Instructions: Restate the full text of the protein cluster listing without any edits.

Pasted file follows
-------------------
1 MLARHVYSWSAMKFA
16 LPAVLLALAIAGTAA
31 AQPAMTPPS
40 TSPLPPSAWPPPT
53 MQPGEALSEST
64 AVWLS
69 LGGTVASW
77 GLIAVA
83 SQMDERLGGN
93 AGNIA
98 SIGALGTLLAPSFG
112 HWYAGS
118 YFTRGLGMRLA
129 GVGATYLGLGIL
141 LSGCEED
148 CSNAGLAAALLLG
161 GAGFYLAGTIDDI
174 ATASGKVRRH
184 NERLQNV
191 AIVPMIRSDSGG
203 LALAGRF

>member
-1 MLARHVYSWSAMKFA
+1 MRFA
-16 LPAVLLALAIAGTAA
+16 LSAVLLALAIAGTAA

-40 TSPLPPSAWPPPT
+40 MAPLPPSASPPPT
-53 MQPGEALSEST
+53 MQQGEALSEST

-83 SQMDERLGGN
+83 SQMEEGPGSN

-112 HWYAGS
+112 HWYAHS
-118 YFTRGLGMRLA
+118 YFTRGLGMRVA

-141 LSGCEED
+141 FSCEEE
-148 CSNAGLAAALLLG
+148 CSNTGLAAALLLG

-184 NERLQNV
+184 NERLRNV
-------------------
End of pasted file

1 MLARHVYSWSAMKFA
16 LPAVLLALAIAGTAA
31 AQPAMTPPS
40 TSPLPPSAWPPPT
53 MQPGEALSEST
64 AVWLS
69 LGGTVASW
77 GLIAVA
83 SQMDERLGGN
93 AGNIA
98 SIGALGTLLAPSFG
112 HWYAGS
118 YFTRGLGMRLA
129 GVGATYLGLGIL
141 LSGCEED
148 CSNAGLAAALLLG
161 GAGFYLAGTIDDI
174 ATASGKVRRH
184 NERLQNV
191 AIVPMIRSDSGG
203 LALAGRF

>member
-1 MLARHVYSWSAMKFA
+1 MRFA
-16 LPAVLLALAIAGTAA
+16 LSAVLLALAIAGTAA

-40 TSPLPPSAWPPPT
+40 MAPLPPSASPPPT
-53 MQPGEALSEST
+53 MQQGEALSEST

-83 SQMDERLGGN
+83 SQMEEGPGSN

-112 HWYAGS
+112 HWYAHS
-118 YFTRGLGMRLA
+118 YFTRGLGMRVA

-141 LSGCEED
+141 FSCEEE
-148 CSNAGLAAALLLG
+148 CSNTGLAAALLLG

-184 NERLQNV
+184 NERLRNV